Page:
13 September 2017

Justice and Peace Netherlands Calls on Honduras To Drop Charges Against Tomy Morales and Her Colleagues


Justice and Peace Netherlands denounces the violent assault on, arrest of, and subsequent charges leveled against four Honduran human rights defenders including former Shelter City guest, Tomy Morales.


Justice and Peace Netherlands denounces the violent assault on, arrest of, and subsequent charges leveled against four Honduran human rights defenders, Tomy Morales, Hedme Castro Vargas, Carlos Moisés Del Cid and Ariel Díaz. The four activists were reportedly subjected to acts of inhumane treatment including beatings, verbal and physical violence during their arrest and subsequent detention on Friday, September 8, 2017 in Tegucigalpa, Honduras.

Tomy Morales, a former Shelter City Guest in The Hague, is a respected journalist and a leading member of the Asociación por la Democracia y los Derechos Humanos (ASOPODEHU), a non-violent organization based in the capital.

Tomy and three other colleagues were trying to protect the right of peaceful protest and a group of 7 students who were demostrating against controversial reforms imposed by their university, the Universidad Nacional Autónoma de Honduras, UNAH.

In the face of an overwhelming show of force by the police, Tomy and her colleagues called for an open dialog and for the protection of the physical integrity of the protesters who, early on Friday, September 8, appeared to have effectively been surrounded by a 500-member strong anti-riot police siege.

As Tomy and her colleagues tried to offer a safe passage to the students, they were violently assaulted by the authorities and later faced, for some of them, with trumped-up charges of “Terrorism” and “Concealment.” The group was later released on bail pending a hearing expected next week.

Tomy’s nonviolent work as well as that of her colleagues is valuable and should be protected. It is through the activism of Tomy, her colleagues and the rest of the brave Honduran rights community that Honduras can successfully move past years of violations and struggle for peace, justice and democracy.

Justice and Peace Netherlands calls on the Honduran authorities to honor their international commitments, drop all charges against Tomy Morales and the other human rights defenders. It further calls on the authorities to respect the rights of its citizens to protest and assemble peacefully without any fear of violence or retribution.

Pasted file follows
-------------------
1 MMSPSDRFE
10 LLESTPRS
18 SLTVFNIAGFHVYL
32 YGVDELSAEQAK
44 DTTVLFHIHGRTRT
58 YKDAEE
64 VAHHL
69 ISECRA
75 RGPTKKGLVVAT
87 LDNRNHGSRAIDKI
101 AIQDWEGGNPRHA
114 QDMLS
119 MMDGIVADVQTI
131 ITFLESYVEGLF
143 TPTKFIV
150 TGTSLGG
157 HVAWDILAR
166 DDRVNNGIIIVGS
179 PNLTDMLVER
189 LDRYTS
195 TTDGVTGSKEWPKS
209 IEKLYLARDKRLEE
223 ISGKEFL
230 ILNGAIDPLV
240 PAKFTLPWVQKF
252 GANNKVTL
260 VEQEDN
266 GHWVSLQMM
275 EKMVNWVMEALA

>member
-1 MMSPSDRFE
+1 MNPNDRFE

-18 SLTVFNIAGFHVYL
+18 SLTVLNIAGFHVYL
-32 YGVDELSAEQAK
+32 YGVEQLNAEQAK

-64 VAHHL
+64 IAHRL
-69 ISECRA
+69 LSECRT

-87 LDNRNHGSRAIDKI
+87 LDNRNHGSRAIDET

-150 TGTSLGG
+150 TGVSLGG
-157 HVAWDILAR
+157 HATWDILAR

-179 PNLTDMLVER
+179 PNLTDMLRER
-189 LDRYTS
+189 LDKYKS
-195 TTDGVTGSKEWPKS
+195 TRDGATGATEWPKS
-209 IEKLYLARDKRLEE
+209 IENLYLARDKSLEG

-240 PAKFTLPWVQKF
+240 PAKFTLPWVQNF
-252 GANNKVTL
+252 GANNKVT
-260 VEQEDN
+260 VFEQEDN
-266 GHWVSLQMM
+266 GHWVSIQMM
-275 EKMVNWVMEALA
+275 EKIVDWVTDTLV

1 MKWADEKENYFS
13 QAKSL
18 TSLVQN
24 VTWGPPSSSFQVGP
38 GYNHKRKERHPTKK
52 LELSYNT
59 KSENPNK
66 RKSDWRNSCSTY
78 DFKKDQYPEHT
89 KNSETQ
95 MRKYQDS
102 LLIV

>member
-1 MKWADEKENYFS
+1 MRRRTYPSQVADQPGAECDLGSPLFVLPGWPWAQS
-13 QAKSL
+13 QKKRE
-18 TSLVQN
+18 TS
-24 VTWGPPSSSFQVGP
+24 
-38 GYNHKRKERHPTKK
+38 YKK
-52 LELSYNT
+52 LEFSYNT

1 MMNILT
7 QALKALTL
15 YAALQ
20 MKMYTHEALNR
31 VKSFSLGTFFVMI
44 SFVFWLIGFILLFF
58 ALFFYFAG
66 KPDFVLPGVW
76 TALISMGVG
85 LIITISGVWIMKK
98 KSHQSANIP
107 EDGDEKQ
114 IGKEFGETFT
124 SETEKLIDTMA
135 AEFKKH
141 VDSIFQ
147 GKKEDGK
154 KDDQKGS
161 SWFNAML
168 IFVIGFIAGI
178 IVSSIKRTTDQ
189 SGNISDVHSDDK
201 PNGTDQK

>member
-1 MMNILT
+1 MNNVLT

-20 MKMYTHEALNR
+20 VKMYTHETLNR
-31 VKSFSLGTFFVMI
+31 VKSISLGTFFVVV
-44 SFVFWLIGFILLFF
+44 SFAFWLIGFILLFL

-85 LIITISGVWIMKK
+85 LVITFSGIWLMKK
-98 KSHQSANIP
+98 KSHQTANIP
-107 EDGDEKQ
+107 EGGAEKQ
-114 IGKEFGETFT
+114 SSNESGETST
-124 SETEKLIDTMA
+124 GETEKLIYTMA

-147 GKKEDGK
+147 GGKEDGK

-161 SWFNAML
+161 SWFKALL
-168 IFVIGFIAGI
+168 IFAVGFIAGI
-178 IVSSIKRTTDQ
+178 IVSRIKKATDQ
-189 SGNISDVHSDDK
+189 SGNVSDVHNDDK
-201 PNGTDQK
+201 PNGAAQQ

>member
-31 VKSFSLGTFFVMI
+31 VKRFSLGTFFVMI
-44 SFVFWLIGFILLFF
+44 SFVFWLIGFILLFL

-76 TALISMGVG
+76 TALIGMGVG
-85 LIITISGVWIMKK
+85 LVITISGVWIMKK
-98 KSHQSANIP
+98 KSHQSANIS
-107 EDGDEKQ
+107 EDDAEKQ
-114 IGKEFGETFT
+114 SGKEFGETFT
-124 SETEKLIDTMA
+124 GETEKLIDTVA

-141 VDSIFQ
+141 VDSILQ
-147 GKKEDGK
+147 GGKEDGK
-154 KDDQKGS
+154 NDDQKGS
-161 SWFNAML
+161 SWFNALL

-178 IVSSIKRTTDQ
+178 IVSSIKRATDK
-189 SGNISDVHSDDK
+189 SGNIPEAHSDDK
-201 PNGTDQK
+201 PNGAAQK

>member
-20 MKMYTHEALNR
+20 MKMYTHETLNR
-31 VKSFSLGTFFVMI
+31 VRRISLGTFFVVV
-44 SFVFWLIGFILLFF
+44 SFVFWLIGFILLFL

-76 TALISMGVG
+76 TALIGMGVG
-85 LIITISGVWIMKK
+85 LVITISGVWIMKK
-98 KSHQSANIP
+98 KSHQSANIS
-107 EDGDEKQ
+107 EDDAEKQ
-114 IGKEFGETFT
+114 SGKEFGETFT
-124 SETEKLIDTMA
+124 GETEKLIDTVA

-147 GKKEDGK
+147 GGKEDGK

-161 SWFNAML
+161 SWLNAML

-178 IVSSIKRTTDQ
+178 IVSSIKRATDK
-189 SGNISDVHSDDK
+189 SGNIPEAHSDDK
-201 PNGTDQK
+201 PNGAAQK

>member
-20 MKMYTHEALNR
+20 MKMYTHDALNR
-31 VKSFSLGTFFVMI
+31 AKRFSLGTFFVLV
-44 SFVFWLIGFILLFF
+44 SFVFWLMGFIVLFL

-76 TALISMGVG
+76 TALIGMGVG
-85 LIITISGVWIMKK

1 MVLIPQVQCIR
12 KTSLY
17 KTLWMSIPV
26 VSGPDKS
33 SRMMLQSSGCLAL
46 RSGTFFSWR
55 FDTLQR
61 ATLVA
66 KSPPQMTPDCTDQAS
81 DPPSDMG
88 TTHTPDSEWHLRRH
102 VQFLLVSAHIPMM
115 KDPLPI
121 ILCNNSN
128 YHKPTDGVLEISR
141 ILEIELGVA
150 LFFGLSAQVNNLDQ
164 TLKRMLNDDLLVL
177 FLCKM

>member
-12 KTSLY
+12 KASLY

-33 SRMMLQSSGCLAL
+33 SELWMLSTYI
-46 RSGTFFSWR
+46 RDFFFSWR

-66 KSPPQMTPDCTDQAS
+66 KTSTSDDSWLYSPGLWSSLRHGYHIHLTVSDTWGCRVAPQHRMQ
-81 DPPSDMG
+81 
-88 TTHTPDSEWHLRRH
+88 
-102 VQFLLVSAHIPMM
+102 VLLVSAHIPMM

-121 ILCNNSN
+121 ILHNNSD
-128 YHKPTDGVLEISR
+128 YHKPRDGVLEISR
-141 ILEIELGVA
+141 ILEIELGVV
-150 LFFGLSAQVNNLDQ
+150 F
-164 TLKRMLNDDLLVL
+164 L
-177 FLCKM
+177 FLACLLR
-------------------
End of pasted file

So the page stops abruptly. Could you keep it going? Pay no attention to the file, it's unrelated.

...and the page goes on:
Friday, September 8, started as yet another day of protest at the campus of Tegucigalpa's historic Universidad Nacional Autónoma de Honduras, UNAH, the largest publicly funded university in the country.

The institution was shaken by months of demonstrations dating back to 2014 when academic reforms were first imposed by the university. The changes were considered discriminatory by a faction of the students who led a protest movement to demand that the reforms be abrogated.

Despite repeated calls from the UNAH Teachers Association [1] as well as leading members of the Honduran civil society that the protests not be criminalized and that the university begins an open dialogue with the students the authorities chose a hardline approach: students participating in the protest were arbitrarily subjected to arrest or threats of arrest. Others were charged with damages to university property. On June 23, 2017, Roberto Antonio Gomez, father of student activist Andy Johan Gómez Jerónimo, himself a vocal critic of state repression, was murdered in the capital Tegucigalpa, in what Frontline Defenders interpreted as a murder “related to the human rights defender’s work with the [student] movement.” [2]

The tension at UNAH came to a head when, early on Friday September 8, a group of 7 students decided to take over parts of the campus "indefinitely" until the authorities accept a dialogue with them, leading to a university shut down.

Later that day, local media reported that over 500 anti-riot police in full gear laid a siege around the university campus, blocking all access to the institution, in what appeared to be the early stage of a planned assault on the 7 protesters still camped inside.

As the news of the siege started seeping out, and fearing for the students’ wellbeing in the face of an overwhelming show of force, a group of four leading human rights defenders, including Tomy Morales, Hedme Castro Vargas, Carlos Moisés Del Cid and Ariel Díaz in addition to a young student, José Francisco Bustillo, decided to break the siege and try to offer a safe way out for the protesters in a bus provided to them by the National Commissioner on Human Rights.

As the group of human rights defenders and students tried to leave the campus, they were charged by the police who beat them throwing pepper spray directly into their faces and through the windows of the bus before arresting them without a warrant and without charge.

The group later reported being transferred to a detention center in the capital where they were allegedly subjected to severe beatings and acts of torture.

The following day, Saturday, September 9, charges of “Terrorism” and “Concealment” were leveled against the group before its members were released on bail pending a first hearing scheduled next week.